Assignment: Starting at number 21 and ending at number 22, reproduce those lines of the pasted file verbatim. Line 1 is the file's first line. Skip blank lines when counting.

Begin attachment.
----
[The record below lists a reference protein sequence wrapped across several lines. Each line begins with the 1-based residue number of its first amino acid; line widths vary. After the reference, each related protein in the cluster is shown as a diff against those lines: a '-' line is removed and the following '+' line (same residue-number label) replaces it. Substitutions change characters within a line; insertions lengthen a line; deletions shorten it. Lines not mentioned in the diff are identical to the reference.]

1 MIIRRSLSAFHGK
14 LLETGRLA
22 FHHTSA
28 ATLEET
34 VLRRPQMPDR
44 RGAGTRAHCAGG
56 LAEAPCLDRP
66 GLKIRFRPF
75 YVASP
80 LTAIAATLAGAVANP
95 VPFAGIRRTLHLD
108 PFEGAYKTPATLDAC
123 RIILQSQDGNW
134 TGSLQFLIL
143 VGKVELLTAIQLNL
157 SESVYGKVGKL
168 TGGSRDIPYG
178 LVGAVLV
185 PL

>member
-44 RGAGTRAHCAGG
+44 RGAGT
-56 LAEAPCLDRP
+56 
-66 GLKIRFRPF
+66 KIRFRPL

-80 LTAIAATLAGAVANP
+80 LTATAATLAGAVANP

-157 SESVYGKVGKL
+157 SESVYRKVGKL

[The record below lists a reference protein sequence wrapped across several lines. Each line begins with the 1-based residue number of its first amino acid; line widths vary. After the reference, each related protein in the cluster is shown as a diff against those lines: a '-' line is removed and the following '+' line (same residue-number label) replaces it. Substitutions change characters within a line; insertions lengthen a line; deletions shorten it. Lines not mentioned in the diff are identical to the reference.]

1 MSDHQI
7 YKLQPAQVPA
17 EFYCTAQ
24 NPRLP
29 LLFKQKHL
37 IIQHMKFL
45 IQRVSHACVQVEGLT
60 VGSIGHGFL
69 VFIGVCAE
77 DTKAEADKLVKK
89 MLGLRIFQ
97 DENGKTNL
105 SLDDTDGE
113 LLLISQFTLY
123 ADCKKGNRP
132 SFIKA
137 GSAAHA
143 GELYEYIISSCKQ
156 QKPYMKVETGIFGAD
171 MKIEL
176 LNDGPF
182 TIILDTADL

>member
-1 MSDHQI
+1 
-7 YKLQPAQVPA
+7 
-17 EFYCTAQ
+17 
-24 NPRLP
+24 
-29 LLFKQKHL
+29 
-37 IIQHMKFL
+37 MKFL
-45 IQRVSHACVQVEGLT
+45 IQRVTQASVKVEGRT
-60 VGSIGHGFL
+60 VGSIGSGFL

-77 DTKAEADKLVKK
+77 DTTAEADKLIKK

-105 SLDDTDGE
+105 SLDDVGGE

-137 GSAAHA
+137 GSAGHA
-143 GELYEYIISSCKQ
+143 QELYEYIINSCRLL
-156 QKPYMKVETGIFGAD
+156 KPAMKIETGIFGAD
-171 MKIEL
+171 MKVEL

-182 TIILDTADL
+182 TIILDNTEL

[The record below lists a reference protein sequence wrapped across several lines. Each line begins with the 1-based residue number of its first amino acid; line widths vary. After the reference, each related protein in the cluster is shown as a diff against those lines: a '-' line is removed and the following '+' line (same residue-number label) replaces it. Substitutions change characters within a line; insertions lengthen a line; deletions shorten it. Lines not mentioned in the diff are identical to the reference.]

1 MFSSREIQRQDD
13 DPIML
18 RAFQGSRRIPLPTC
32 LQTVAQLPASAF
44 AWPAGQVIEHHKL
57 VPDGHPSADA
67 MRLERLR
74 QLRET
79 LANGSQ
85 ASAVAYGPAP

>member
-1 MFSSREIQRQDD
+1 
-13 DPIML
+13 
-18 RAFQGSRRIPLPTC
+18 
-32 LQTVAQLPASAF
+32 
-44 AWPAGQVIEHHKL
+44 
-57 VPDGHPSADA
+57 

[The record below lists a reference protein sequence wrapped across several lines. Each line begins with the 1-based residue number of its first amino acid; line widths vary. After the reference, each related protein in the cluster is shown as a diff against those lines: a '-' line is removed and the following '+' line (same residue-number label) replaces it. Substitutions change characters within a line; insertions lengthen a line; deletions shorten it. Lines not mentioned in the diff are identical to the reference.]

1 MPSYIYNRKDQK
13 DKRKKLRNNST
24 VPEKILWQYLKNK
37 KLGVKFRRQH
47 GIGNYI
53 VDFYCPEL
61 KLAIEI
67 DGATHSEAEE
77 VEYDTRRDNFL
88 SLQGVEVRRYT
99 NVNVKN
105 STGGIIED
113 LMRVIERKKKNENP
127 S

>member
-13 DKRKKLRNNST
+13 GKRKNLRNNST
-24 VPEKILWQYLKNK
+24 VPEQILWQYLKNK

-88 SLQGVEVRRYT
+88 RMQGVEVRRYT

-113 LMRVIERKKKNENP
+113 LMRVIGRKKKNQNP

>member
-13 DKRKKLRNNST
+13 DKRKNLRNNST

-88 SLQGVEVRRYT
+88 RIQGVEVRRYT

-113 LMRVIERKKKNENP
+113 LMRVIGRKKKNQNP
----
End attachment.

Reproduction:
>member
-44 RGAGTRAHCAGG